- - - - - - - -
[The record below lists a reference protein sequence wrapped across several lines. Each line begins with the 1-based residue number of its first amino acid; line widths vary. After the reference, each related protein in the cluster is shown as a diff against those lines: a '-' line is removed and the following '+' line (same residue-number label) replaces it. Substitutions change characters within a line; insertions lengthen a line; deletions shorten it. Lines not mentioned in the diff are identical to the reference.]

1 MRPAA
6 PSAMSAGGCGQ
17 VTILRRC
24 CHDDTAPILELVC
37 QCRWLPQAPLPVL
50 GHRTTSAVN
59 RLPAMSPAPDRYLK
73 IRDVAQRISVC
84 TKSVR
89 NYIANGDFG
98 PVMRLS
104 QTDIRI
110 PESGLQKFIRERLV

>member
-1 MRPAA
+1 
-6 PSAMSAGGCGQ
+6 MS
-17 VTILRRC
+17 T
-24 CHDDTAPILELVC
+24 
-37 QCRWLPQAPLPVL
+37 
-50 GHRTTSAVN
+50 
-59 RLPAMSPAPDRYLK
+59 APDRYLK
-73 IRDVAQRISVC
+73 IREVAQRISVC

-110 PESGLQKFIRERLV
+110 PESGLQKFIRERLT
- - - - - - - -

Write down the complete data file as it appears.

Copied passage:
[The record below lists a reference protein sequence wrapped across several lines. Each line begins with the 1-based residue number of its first amino acid; line widths vary. After the reference, each related protein in the cluster is shown as a diff against those lines: a '-' line is removed and the following '+' line (same residue-number label) replaces it. Substitutions change characters within a line; insertions lengthen a line; deletions shorten it. Lines not mentioned in the diff are identical to the reference.]

1 MRPAA
6 PSAMSAGGCGQ
17 VTILRRC
24 CHDDTAPILELVC
37 QCRWLPQAPLPVL
50 GHRTTSAVN
59 RLPAMSPAPDRYLK
73 IRDVAQRISVC
84 TKSVR
89 NYIANGDFG
98 PVMRLS
104 QTDIRI
110 PESGLQKFIRERLV

>member
-1 MRPAA
+1 
-6 PSAMSAGGCGQ
+6 MS
-17 VTILRRC
+17 T
-24 CHDDTAPILELVC
+24 
-37 QCRWLPQAPLPVL
+37 
-50 GHRTTSAVN
+50 
-59 RLPAMSPAPDRYLK
+59 APDRYLK
-73 IRDVAQRISVC
+73 IREVAQRISVC

-110 PESGLQKFIRERLV
+110 PESGLQKFIRERLT